(CNN) -- The future of Detroit is electric cars, the governor of Michigan declared in an opinion piece on Newsweek's Web site.
The Chevy Volt is one of the electric cars being developed by Michigan's auto industry.
"In Michigan, we are doing everything we can to become the home of this new electric auto industry -- and to the jobs this industry will create," wrote Gov. Jennifer Granholm. "Again, the road to a stronger future for our country will begin in Michigan."
She said that for automakers, replacing the 100-year-old internal-combustion engine is both "revolutionary and daunting."
Ann Marie Sastry, director of the energy systems engineering program at the University of Michigan, said the industry will have to take risks and government support will be essential.
"Gov. Granholm is doing exactly what we all hope our elected officials will do -- she is supporting partnerships and growth in critical economic areas," Sastry said. "She's enunciated a vision for clean vehicles that builds our regional economy and provides global, sustainable transportation solutions.
"We understand that these investments will take time to reach profitability, but these are hard problems, and they are worth investment and risk. The risk of doing nothing is much, much greater. I'm glad she is making the case for Michigan."
"General Motors plans to make lithium-ion battery packs to power the Chevy Volt, which is expected to earn a fuel-economy rating of more than 100 mpg," she wrote. "... As Ford celebrates the sale of the 100,000th hybrid Escape, it is preparing for the introduction of a full line of new hybrid and plug-in hybrid vehicles. Chrysler, too, is electrifying its product lines."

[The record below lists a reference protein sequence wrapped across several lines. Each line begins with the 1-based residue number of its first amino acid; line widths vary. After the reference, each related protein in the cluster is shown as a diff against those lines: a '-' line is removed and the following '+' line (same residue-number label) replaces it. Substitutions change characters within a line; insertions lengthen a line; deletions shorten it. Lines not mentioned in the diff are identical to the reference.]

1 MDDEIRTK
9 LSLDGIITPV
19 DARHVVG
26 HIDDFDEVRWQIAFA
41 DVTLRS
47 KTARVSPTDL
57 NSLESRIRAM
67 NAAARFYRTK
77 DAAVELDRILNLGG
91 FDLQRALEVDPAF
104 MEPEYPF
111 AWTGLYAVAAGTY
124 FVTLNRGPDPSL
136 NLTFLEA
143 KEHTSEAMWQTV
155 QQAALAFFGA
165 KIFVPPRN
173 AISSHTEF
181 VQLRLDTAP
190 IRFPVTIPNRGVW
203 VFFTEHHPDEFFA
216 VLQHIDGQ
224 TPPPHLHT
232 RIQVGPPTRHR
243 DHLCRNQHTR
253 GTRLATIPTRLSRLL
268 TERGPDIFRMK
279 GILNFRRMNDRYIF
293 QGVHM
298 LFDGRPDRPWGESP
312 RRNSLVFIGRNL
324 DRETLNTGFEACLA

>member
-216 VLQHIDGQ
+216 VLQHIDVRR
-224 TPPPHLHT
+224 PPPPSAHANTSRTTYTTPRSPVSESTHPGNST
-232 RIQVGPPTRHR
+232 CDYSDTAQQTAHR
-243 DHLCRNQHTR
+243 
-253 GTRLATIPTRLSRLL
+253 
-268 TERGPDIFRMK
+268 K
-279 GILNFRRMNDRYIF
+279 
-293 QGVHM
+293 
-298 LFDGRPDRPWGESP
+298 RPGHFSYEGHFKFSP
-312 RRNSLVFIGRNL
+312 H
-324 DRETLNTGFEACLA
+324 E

Sastry said she couldn't be more delighted with GM's plans for the Volt as a "truly mass-marketed electrified drive train using electric technology."
In 2008, GM sold 14,439 hybrid vehicles, according to a statement from the company.
"These companies are serious about transforming themselves and transforming us into a nation less reliant on foreign oil," Granholm wrote.
Sastry said public opinion toward energy conservation is a major factor in the companies being willing to take the risk of creating the new types of cars.
"These very large companies are placing a bet on the future in no small measure because of the American public's change in attitude toward it," she said.
In her commentary, Granholm referred to President Barack Obama's plan, announced in February, to direct $2 billion from the economic stimulus package into technology aimed at putting 1 million American-made, plug-in hybrid vehicles on the road by 2015.
Sastry said it's hard to predict when something of that scale will happen -- many industry experts disagree on an exact time -- but it will happen.
"Keep in mind, several industries have to work together to make this happen," she said.